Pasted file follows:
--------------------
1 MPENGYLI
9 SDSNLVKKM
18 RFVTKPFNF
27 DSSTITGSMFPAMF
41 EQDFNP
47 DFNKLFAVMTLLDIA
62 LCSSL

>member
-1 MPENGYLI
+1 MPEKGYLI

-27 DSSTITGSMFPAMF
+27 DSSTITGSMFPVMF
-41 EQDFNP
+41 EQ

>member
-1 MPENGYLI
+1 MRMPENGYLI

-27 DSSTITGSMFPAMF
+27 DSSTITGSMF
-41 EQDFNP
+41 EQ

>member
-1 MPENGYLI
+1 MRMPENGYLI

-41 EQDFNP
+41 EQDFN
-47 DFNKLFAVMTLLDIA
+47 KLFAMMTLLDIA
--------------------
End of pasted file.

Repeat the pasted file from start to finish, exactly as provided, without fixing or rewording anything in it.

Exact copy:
1 MPENGYLI
9 SDSNLVKKM
18 RFVTKPFNF
27 DSSTITGSMFPAMF
41 EQDFNP
47 DFNKLFAVMTLLDIA
62 LCSSL

>member
-1 MPENGYLI
+1 MPEKGYLI

-27 DSSTITGSMFPAMF
+27 DSSTITGSMFPVMF
-41 EQDFNP
+41 EQ

>member
-1 MPENGYLI
+1 MRMPENGYLI

-27 DSSTITGSMFPAMF
+27 DSSTITGSMF
-41 EQDFNP
+41 EQ

>member
-1 MPENGYLI
+1 MRMPENGYLI

-41 EQDFNP
+41 EQDFN
-47 DFNKLFAVMTLLDIA
+47 KLFAMMTLLDIA